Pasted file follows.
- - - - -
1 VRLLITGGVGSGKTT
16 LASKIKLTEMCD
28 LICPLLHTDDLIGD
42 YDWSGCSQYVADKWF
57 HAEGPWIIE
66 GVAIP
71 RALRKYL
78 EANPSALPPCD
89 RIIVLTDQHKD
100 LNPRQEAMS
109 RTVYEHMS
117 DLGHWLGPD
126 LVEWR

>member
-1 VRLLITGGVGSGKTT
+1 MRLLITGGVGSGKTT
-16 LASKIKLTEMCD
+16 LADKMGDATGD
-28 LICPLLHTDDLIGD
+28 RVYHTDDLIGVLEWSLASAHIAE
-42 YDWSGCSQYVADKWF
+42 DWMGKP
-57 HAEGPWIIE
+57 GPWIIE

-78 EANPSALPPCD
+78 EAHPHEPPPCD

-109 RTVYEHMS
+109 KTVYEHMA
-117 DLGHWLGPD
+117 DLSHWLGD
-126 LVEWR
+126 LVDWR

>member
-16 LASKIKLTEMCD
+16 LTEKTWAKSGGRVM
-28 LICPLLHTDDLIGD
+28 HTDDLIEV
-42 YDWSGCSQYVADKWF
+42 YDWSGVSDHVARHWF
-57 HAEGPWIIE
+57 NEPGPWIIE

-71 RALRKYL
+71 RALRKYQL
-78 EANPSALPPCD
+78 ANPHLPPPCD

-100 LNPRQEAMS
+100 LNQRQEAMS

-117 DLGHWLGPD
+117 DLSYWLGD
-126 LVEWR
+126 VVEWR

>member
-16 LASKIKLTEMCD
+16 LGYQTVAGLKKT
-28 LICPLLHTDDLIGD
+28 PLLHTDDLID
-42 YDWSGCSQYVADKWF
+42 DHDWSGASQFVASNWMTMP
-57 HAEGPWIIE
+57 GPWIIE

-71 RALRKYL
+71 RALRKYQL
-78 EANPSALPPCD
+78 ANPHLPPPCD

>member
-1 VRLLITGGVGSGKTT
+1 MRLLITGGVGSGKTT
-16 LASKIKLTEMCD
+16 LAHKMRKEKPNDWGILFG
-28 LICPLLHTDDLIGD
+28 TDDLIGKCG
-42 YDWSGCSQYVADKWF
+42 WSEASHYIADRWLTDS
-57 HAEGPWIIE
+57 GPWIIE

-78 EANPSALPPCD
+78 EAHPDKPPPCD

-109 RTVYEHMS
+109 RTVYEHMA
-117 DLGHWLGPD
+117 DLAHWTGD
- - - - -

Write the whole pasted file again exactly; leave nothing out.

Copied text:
1 VRLLITGGVGSGKTT
16 LASKIKLTEMCD
28 LICPLLHTDDLIGD
42 YDWSGCSQYVADKWF
57 HAEGPWIIE
66 GVAIP
71 RALRKYL
78 EANPSALPPCD
89 RIIVLTDQHKD
100 LNPRQEAMS
109 RTVYEHMS
117 DLGHWLGPD
126 LVEWR

>member
-1 VRLLITGGVGSGKTT
+1 MRLLITGGVGSGKTT
-16 LASKIKLTEMCD
+16 LADKMGDATGD
-28 LICPLLHTDDLIGD
+28 RVYHTDDLIGVLEWSLASAHIAE
-42 YDWSGCSQYVADKWF
+42 DWMGKP
-57 HAEGPWIIE
+57 GPWIIE

-78 EANPSALPPCD
+78 EAHPHEPPPCD

-109 RTVYEHMS
+109 KTVYEHMA
-117 DLGHWLGPD
+117 DLSHWLGD
-126 LVEWR
+126 LVDWR

>member
-16 LASKIKLTEMCD
+16 LTEKTWAKSGGRVM
-28 LICPLLHTDDLIGD
+28 HTDDLIEV
-42 YDWSGCSQYVADKWF
+42 YDWSGVSDHVARHWF
-57 HAEGPWIIE
+57 NEPGPWIIE

-71 RALRKYL
+71 RALRKYQL
-78 EANPSALPPCD
+78 ANPHLPPPCD

-100 LNPRQEAMS
+100 LNQRQEAMS

-117 DLGHWLGPD
+117 DLSYWLGD
-126 LVEWR
+126 VVEWR

>member
-16 LASKIKLTEMCD
+16 LGYQTVAGLKKT
-28 LICPLLHTDDLIGD
+28 PLLHTDDLID
-42 YDWSGCSQYVADKWF
+42 DHDWSGASQFVASNWMTMP
-57 HAEGPWIIE
+57 GPWIIE

-71 RALRKYL
+71 RALRKYQL
-78 EANPSALPPCD
+78 ANPHLPPPCD

>member
-1 VRLLITGGVGSGKTT
+1 MRLLITGGVGSGKTT
-16 LASKIKLTEMCD
+16 LAHKMRKEKPNDWGILFG
-28 LICPLLHTDDLIGD
+28 TDDLIGKCG
-42 YDWSGCSQYVADKWF
+42 WSEASHYIADRWLTDS
-57 HAEGPWIIE
+57 GPWIIE

-78 EANPSALPPCD
+78 EAHPDKPPPCD

-109 RTVYEHMS
+109 RTVYEHMA
-117 DLGHWLGPD
+117 DLAHWTGD